Caught a cool viral video made by Students at l'Université du Québec à Montréal:
Great stuff. User-generated, relevant to its generation, and it shows off their campus, fellowship and school pride. It's too bad we couldn't do this for our clients, though, because they could never afford the rights to a Black Eyed Peas song.
And there you have one of the biggest challenges to viral marketers: We're answerable to actors' unions, record labels, and in some cases the Queen herself. While individuals can, and often do, get away with violating copyright on their personal projects on YouTube and wherever. And so they should. The beauty of the we have today is that creative expression has never been as democratic, and media has never been such a meritocracy.
Where many copyright owners miss the boat, in my opinion, is strictly policing their content. If they complain to YouTube, for example, they can get the video or audio portion deleted.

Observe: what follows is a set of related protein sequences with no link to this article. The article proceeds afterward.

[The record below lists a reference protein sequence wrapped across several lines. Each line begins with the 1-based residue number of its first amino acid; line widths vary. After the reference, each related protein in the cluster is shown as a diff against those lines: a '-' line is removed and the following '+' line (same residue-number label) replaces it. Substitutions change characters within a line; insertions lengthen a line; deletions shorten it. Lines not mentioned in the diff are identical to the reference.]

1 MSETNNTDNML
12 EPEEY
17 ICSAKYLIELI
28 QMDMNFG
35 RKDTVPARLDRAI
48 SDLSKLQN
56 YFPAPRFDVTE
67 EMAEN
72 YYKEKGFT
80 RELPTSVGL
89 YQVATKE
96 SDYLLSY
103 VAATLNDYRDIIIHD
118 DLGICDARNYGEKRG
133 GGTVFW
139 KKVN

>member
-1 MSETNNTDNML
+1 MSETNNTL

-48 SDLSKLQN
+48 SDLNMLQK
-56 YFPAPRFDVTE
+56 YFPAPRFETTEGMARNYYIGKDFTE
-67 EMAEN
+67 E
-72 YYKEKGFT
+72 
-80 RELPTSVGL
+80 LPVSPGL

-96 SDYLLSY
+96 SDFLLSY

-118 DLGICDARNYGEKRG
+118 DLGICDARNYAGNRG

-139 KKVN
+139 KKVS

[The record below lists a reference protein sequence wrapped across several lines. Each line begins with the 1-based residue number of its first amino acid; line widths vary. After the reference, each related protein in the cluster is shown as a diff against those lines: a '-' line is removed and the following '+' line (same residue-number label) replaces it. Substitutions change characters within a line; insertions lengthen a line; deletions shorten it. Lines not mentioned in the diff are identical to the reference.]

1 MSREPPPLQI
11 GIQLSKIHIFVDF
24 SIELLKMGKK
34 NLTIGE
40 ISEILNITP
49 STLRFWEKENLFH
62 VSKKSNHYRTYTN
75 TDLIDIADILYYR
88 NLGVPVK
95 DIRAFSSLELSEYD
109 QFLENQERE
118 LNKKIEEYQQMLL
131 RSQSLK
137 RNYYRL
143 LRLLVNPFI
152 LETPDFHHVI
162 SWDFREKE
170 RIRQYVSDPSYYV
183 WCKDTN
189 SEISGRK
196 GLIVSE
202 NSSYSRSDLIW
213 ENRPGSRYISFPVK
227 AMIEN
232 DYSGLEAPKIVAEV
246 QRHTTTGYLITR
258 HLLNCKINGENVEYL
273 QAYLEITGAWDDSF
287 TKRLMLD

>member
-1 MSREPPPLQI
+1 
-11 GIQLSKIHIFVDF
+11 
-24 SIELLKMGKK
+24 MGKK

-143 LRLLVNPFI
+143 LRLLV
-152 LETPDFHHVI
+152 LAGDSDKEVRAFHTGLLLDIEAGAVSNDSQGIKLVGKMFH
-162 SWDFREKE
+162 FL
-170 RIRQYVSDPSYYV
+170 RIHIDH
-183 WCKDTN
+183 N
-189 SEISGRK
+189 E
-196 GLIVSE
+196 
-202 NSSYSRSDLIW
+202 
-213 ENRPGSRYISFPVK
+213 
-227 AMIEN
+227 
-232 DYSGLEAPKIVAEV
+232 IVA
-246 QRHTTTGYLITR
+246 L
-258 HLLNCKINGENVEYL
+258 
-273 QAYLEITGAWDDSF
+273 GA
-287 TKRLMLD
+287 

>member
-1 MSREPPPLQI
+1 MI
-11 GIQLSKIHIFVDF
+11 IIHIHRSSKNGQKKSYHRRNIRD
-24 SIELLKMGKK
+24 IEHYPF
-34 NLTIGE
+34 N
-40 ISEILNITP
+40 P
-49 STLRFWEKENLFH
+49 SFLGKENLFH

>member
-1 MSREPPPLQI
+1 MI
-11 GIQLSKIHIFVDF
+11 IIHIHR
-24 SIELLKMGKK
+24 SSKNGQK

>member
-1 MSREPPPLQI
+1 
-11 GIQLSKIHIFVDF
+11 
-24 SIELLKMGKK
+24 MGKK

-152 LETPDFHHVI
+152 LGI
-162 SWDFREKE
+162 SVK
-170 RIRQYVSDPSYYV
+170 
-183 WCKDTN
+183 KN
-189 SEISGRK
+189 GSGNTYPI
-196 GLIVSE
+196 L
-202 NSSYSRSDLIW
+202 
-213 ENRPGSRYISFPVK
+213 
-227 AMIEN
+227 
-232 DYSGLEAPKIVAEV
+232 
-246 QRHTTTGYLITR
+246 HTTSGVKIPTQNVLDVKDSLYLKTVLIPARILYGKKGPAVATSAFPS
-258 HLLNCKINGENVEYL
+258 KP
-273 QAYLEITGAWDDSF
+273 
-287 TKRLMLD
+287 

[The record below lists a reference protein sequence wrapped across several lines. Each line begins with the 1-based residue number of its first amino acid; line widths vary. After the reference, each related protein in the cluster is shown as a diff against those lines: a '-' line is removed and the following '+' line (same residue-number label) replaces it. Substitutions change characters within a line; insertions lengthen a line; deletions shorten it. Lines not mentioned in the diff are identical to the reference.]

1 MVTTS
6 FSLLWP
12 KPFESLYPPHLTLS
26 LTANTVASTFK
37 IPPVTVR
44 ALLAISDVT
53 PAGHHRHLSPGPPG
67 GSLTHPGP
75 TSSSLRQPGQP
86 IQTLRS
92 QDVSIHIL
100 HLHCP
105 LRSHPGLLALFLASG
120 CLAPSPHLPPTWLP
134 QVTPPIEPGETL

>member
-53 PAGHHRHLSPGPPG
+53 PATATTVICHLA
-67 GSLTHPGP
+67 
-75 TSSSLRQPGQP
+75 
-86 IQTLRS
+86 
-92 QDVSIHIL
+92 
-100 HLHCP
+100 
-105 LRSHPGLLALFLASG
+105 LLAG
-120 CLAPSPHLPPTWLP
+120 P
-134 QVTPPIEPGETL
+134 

As a Creative myself, I believe in an author's moral rights to preserve the integrity of his or her work. But I also think it's time to say that, as long as the original work is out there somewhere, "remix is okay":
The thing is, letting go can really spread your material in an organic way without really costing you a cent, while nuking every unauthorized use of your material just seems small-minded these days. I understand not wanting to let some adman make money off your work. But what could harm can a bunch of attention-seeking kids do?
So, will the Peas' record label kill one of the best — free — promo campaigns the band has ever had? Stay tuned.